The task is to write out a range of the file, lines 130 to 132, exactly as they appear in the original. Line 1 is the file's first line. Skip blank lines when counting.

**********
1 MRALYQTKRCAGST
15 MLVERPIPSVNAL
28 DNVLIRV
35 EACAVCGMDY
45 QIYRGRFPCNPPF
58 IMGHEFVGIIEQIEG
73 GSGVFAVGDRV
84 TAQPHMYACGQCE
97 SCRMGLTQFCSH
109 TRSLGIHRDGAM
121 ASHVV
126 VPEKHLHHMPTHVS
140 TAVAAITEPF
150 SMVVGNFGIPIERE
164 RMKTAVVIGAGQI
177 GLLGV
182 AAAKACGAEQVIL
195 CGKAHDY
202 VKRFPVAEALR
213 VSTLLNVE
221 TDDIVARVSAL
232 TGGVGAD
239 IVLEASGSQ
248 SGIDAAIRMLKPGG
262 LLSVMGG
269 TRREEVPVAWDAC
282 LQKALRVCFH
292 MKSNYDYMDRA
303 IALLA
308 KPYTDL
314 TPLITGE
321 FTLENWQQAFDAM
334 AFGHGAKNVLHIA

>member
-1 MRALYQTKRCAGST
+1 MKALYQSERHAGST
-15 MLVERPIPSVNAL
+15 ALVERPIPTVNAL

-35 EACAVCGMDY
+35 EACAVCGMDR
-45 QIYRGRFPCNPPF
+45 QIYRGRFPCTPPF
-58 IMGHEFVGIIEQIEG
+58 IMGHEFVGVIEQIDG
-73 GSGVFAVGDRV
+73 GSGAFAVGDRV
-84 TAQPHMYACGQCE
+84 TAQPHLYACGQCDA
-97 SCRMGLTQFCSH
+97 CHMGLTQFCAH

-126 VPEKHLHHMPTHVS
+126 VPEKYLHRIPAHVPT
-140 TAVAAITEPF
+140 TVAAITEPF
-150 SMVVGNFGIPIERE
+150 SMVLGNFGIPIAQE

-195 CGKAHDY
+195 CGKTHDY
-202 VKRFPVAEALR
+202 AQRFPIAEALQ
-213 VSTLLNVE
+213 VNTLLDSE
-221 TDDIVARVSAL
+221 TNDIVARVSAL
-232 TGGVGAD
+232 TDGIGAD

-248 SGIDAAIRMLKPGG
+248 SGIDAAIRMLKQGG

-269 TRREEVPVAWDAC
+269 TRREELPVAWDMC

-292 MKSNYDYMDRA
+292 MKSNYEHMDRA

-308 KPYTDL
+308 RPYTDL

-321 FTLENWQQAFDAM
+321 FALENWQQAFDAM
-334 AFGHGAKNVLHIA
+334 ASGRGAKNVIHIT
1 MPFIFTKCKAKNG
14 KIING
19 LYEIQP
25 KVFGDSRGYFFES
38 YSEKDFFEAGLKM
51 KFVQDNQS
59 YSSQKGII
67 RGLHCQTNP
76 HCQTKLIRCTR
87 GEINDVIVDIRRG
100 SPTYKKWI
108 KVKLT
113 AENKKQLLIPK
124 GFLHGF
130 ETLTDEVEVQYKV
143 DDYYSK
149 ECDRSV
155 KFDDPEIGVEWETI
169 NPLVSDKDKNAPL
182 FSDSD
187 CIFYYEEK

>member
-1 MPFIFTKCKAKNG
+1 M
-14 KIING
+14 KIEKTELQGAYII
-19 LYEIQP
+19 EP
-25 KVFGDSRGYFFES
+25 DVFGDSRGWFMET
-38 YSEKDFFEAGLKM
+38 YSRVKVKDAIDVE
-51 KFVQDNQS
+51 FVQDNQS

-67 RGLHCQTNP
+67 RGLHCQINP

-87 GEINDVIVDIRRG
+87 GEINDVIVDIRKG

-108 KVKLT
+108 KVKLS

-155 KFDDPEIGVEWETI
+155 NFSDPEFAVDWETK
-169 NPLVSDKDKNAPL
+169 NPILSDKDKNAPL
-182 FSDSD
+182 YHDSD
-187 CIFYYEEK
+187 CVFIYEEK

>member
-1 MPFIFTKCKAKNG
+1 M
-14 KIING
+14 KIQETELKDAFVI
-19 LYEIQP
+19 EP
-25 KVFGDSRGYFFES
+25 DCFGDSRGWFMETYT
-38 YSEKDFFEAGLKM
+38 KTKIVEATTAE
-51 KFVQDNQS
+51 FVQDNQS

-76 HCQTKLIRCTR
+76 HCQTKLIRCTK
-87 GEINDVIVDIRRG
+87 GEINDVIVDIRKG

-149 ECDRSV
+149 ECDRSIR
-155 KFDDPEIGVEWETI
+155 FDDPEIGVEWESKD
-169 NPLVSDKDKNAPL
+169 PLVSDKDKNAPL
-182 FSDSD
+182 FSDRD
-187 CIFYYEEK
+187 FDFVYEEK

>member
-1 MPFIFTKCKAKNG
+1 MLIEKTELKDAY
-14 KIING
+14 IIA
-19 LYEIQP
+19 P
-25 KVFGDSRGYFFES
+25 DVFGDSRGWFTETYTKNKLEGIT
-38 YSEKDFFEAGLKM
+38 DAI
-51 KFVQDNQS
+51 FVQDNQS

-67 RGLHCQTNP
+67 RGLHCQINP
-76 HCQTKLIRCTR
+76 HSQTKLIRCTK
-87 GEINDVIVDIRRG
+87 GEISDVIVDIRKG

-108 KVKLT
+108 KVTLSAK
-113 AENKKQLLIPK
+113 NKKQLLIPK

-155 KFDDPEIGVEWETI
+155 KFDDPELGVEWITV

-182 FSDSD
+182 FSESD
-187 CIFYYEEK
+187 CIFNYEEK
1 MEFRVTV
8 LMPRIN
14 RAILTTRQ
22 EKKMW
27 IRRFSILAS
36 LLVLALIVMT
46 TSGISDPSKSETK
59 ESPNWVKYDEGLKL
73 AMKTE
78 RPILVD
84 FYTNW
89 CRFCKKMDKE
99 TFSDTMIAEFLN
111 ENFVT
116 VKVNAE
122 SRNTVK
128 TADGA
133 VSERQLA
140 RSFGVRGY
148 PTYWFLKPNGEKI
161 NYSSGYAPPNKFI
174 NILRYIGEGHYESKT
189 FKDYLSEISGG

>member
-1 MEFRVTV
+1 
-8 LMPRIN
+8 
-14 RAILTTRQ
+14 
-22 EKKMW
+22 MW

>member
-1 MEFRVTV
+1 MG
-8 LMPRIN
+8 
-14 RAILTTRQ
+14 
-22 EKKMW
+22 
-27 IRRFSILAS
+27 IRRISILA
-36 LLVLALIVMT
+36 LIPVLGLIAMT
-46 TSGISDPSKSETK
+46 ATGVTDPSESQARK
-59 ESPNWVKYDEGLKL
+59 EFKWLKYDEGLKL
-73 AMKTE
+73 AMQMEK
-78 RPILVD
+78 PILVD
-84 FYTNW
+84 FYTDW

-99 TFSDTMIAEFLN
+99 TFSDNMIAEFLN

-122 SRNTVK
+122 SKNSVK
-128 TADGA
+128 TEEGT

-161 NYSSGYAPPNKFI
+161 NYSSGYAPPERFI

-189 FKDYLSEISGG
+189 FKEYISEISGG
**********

-14 KIING
+14 KIQETELKDAFVI
-19 LYEIQP